Books: Cooking by Cuisine -> Cooking American
The Arrows Cookbook : Cooking and Gardening from Maine's Most Beautiful Farmhouse Restaurant
Tower, Jeremiah (Foreword)
Gaier, Mark (Photographer)
Kernick, John (Photographer)
Published: June 3, 2003
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Located in Ogunquit, Maine, Arrows is a country restaurant owned by Clark Fraiser and Mark Gaier, who are also its chefs. The Arrows Cookbook, written by the pair, offers 150 recipes from the dining spot, contemporary food like Plank-Roasted
Salmon with Rosemary-Mustard Vinaigrette, Baby Bok Choy with Chives and Smoked Ham, and Grilled Sea Scallops with Chile Pepper Sauce. These attractive, uncomplicated dishes are suitable for company or "dressier" weeknight cooking. What sets the book
apart from similar works is its attention to the "backyard" garden that supplies the restaurant with over 250 varieties of fresh seasonal produce. The authors' garden smarts yields useful advice, including "How to Build Herb Boxes," "14 Easy Seeds," and
The authors make a larger point. "You don't have to believe in the cosmic wisdom of cooking from the garden," they say. "It's enough that your garden will make you smarter about food." Cooking seasonally from the garden "has
kept our culinary experimentation firmly rooted," they add, "and will do the same for you." The message is born out by the book's organization, which presents dishes--soup to desserts--season by the season. The winter section, for example, begins with a
brief description of Arrows's cold-weather life ("Hardy herbs like sage, rosemary, and thyme are still thriving in our garden beds at Thanksgiving...") then offers appropriate fare including Maine Shrimp Dumplings with Cilantro, Boiled Dinner Our Way (a
particularly good version of the traditional dish), and Kale, Swiss Cheese, and Bacon Casserole. "Winter" desserts consist of the tempting likes of Steamed Pumpkin Pudding with Vanilla Crème Anglaise and Chocolate Carrot Cake with Chocolate-Sour Cream
Frosting. As both cooking and gardening guide, the book occupies a special--and engaging--spot. With color photos plus line drawings that particularly capture Arrows' special spirit. --Arthur Boehm
primer, The Arrows Cookbook combines more than 150 delicious recipes with time-tested techniques for growing herbs, vegetables, and edible flowers in a book that reconnects us to the land and the seasons.
Cooking food from the backyard garden or
farmers' market -- or even using herbs grown in pots in a sunny window -- goes beyond a passion for freshness. On an elemental level, the process reawakens the cook to a cycle of nature that our ancestors understood intuitively but that, for most of us,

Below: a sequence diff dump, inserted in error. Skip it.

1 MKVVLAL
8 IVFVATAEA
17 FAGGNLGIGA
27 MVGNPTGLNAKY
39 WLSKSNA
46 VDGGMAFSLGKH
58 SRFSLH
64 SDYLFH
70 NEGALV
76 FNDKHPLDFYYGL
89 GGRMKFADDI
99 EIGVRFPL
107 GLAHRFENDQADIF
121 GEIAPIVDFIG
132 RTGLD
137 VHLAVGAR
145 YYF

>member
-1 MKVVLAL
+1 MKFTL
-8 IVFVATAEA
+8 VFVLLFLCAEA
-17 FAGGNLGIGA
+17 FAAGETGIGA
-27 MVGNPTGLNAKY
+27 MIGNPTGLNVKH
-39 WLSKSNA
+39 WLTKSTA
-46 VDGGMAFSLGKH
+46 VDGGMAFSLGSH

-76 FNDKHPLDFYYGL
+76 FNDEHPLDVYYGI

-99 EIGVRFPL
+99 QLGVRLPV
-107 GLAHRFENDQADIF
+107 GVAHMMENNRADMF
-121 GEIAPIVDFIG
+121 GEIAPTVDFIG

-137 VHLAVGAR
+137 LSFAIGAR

has been lost in the modern world.
When chefs Clark Frasier and Mark Gaier left northern California to open their dream restaurant in southern Maine, they had no intention of becoming culinary pioneers. But in 1988 in Ogunquit, Maine, finding
enough fresh vegetables and herbs to power a sophisticated restaurant was indeed a challenge.
So, like all can-do Americans, they did something. A ragged field of witchgrass behind the restaurant was turned into a garden where they learned to
coax a nine-month growing season out of the chilly earth. They built raised beds, saved seeds, researched heirlooms, consulted experts, and started seedlings.
Today, that acre of Maine yields 270 varieties of vegetables, herbs, fruits, and edible
flowers that provide 90 percent of the produce served at Arrows. Born of great necessity, the garden is the soul of this destination restaurant.
In The Arrows Cookbook, Frasier and Gaier tell us how they do it, charting the timeless journey from
seed to supper. Recipes celebrate each season -- Asparagus with Mizuna and Blood Orange Vinaigrette and English Pea Soup in spring; Grilled Antipasto Platter and Rib-Eye Steak with Herbs and Caramelized Onions on a summer evening; Napa Cabbage and Apple
Cole Slaw and Roast Pork Loin with Rosemary and Garlic for fall; and Escarole and White Bean Soup and Winter Greens with Pink Grapefruit and Red Onion for the chilly, short days of winter. They also offer new takes on such New England classics as Boiled
Dinner, Our Way to Steaming Lobster -- Southeast Asian Style, as well as a glorious Thanksgivi
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